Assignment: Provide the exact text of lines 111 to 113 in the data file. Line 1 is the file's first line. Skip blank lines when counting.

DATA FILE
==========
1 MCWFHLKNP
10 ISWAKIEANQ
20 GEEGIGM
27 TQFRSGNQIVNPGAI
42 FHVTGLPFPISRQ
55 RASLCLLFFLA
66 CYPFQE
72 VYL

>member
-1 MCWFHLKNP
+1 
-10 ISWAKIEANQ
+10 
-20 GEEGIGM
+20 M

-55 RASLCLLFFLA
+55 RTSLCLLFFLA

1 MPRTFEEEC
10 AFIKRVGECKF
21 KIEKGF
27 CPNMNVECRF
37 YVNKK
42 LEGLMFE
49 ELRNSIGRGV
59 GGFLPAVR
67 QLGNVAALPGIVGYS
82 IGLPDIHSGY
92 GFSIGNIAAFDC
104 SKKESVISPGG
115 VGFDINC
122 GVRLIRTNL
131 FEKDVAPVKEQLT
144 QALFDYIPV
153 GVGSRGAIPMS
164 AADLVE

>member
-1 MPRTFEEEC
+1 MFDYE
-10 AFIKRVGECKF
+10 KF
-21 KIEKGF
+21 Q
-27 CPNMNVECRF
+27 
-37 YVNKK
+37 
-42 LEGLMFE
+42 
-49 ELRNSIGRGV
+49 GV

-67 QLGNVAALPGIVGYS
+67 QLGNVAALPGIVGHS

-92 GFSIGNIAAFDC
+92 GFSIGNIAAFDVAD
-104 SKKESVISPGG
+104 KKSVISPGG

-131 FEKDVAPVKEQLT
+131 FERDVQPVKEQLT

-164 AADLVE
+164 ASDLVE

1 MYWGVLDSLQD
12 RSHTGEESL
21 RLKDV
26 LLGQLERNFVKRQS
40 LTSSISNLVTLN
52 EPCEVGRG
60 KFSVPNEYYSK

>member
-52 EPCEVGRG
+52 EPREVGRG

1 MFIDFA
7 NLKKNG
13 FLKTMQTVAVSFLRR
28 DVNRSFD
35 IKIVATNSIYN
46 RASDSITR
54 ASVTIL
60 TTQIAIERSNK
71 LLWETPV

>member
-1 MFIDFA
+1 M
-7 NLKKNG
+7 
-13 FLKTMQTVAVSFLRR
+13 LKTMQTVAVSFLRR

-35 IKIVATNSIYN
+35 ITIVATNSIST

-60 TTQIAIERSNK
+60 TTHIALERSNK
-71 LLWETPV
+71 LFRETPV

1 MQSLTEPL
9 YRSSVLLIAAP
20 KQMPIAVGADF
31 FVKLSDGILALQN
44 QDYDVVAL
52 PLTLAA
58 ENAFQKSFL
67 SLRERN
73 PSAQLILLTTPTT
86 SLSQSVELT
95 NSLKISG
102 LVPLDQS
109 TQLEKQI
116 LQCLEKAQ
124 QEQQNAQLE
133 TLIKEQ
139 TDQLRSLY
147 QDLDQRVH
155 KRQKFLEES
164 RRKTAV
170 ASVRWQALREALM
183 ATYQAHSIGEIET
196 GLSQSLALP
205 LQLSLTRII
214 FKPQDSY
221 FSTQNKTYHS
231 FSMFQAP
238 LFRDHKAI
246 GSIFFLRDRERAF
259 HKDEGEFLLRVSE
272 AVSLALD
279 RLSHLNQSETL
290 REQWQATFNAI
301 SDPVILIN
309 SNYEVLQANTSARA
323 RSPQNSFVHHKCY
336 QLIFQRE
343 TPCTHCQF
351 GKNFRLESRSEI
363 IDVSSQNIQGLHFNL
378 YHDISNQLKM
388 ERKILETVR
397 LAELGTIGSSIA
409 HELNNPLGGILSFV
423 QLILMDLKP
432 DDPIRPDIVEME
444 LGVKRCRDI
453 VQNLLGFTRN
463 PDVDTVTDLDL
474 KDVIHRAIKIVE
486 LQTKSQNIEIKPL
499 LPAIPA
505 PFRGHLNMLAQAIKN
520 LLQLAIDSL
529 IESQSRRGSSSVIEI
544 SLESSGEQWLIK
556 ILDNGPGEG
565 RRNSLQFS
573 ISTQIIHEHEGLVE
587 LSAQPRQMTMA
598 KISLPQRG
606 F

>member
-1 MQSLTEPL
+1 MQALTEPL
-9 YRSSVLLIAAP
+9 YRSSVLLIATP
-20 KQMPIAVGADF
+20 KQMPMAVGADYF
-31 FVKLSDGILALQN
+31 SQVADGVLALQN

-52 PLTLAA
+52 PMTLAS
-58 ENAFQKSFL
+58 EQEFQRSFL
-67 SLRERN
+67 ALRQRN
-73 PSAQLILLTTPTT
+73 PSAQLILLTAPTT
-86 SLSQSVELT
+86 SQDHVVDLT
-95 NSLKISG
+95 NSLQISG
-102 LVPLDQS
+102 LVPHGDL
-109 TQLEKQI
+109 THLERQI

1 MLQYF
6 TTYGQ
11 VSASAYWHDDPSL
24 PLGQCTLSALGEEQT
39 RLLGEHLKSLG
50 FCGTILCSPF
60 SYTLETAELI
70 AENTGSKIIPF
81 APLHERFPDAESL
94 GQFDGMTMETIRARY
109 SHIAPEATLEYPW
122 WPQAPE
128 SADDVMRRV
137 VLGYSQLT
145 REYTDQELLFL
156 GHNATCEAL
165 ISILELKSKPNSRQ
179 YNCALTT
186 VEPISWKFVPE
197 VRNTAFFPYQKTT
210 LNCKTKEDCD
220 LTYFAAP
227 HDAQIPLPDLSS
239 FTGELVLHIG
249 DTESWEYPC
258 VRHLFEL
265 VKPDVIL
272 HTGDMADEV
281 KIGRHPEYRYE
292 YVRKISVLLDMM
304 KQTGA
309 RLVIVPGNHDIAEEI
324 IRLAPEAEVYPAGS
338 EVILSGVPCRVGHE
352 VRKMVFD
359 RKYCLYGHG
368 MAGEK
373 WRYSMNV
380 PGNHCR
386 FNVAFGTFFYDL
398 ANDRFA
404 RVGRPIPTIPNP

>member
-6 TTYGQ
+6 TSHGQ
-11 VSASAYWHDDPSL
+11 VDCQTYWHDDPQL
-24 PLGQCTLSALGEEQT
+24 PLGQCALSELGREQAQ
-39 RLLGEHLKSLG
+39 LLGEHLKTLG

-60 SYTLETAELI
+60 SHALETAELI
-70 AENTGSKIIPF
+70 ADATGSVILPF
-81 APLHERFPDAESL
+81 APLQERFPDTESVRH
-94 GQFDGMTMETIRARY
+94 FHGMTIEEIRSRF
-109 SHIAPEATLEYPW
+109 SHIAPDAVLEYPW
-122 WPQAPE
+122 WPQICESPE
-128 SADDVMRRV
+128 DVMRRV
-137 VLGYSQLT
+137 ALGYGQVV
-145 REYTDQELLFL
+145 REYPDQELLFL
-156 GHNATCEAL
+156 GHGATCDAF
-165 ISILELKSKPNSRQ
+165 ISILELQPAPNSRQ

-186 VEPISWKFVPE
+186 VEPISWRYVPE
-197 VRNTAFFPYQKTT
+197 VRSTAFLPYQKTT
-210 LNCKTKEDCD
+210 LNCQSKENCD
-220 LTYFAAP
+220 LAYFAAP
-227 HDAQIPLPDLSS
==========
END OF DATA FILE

155 KRQKFLEES
164 RRKTAV
170 ASVRWQALREALM